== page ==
The next stage is to add regular freestyle swimming and combine that with the flip at the wall. When you are about 5 meters from the wall start to accelerate. The faster you swim into the wall, the more energy you will have available to convert into a fast spin. And the faster you spin, the easier it will be to blast off the wall. Power through those last couple of meters with a strong kick. Before you start to flip, make sure you have enough air to sustain you for the entire flip. One of the hardest things about the turn is turning at the correct distance from the wall. If you’re too close, you won’t have any room to push off because you are scrunched up. However, if you are too far away, you will push your feet out and never feel the wall, resulting in being motionless in the water. Swim towards the wall, take your last arm pull at that arm-length distance from the wall. Keep both of your hands beside your hips. Initiate the flip by tucking your chin to your chest with your eyes looking towards your knees and use your fast kick to get you over into the flip. Your legs should be at a 90 degree angle and your feet should be flat on the wall. You will push off the wall like you are getting our of a chair. Once you get more comfortable with pushing off the wall, you will want to explode off the wall with tremendous force to gain maximum velocity.

There are two-ways to finish the flip turn. You can either keep your toes pointing towards the sky and push off on your back with a tight streamline and then rotate your chest towards the bottom of the pool to put you in proper freestyle position.

One with the Water® USMS Level 3 Coach Elizabeth demonstrates the Flip-Turn.

Or, you can position your feet on the wall at an angle before you push off, to push off on your side and then rotate to your front. If you choose the second option make sure that you flip with your hips parallel to the bottom of the pool and only position your feet at the 10 o’clock or 11 o’clock angle at the very last second before they come in contact with the wall. Make sure to you do a proper streamline position before you push off the wall and go into your glide. Otherwise, if your hands look like Superman; you are creating immense amount of drag and all that hard work of doing the flip turn is essentially cancelled out.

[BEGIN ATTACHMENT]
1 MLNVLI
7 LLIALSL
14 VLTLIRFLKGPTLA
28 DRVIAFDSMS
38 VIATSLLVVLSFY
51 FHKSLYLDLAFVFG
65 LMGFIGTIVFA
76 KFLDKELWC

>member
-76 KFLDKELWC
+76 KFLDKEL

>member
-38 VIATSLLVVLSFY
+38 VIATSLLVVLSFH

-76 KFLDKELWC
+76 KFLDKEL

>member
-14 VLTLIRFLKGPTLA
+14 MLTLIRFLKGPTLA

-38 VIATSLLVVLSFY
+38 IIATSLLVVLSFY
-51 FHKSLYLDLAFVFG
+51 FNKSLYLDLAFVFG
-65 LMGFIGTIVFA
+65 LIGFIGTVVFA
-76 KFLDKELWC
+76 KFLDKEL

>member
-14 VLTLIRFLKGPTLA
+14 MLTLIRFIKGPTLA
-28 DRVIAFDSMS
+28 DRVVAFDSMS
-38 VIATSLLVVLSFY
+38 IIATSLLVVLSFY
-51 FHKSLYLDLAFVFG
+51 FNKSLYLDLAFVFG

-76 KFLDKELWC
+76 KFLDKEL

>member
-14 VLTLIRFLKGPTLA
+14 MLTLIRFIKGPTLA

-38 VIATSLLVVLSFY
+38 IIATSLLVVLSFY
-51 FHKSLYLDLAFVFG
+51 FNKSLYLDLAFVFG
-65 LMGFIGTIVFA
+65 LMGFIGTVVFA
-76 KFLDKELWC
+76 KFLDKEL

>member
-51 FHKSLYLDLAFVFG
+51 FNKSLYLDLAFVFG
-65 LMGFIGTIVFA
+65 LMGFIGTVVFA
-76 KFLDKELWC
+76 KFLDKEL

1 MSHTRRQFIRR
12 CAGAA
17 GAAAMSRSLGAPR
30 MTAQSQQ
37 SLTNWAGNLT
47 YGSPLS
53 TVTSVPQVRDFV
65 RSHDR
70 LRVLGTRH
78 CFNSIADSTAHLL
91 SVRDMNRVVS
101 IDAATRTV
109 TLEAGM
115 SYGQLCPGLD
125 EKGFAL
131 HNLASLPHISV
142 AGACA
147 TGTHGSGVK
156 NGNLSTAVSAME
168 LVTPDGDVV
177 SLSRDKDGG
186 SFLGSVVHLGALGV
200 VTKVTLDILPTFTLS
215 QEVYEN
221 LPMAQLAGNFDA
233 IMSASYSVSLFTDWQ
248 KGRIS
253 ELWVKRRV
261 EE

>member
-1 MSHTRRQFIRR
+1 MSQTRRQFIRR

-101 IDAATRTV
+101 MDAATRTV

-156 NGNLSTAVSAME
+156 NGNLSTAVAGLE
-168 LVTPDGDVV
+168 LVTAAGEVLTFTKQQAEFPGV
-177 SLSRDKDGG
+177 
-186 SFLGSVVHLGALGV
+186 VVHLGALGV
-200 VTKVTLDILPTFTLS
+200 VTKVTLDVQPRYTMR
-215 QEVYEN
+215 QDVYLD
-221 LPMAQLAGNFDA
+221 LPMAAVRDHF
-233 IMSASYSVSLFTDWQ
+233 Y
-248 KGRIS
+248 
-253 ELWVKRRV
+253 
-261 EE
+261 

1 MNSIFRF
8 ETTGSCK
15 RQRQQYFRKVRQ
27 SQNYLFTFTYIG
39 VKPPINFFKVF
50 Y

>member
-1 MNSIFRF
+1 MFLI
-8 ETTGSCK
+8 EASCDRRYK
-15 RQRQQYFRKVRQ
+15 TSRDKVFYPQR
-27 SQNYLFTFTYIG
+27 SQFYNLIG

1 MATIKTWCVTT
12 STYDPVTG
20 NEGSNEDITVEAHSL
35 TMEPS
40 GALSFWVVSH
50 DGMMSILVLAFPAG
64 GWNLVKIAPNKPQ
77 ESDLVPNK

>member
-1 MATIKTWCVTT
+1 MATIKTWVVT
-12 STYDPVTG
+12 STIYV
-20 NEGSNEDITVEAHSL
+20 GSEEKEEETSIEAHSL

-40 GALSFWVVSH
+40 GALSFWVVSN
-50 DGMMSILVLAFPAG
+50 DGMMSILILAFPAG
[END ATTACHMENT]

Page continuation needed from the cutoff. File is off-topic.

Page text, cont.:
One with the Water® USMS Level 3 Coach Elizabeth demonstrates the Flip-Turn.

A correct streamline position entails the hands placed one on top of the other with the top thumb locking the bottom hand in place. Fingers are together and pointed in the forward direction. Position your head between your arms and squeeze your ears with your biceps. Keep the entire body taut from the tip of your fingers to your pointed toes. After you push off the wall, in your tight streamline position, begin kicking with your legs and then stroke with your arms as soon as your body breaks the surface of the water.

Remember turns are “blind” and you must develop a sense of feel for this skill. So don’t try to look where you are going both before and after you begin the turn, or when you’re pushing off the wall, just learn to trust yourself. The more you practice the more developed your proprioception will become.

You can also do a flip turn for the backstroke, but it is slightly different. Because you are on your back, you will not be able to see if you are near the wall. If there aren’t any flags hanging above your head, look for markers on the side of the pool to help you determine how close you are to the wall (e.g. ladders, chairs, pace clocks etc.). Once you have determined a way to distinguish how to find the wall, stand arm-length away from it and get a sense of that distance. Before reaching the wall, take your last stroke and rotate over on to your stomach as if you were doing a freestyle stroke. Proceed to do a normal flip-turn where you plant your feet on the wall hip-width apart, toes pointed towards the sky and knees bent like sitting in a chair. Hit a strong streamline position and push off the wall keeping your back flat. Glide, do several backstroke kicks and then follow with the arms after you break the surface.

Happy Turning!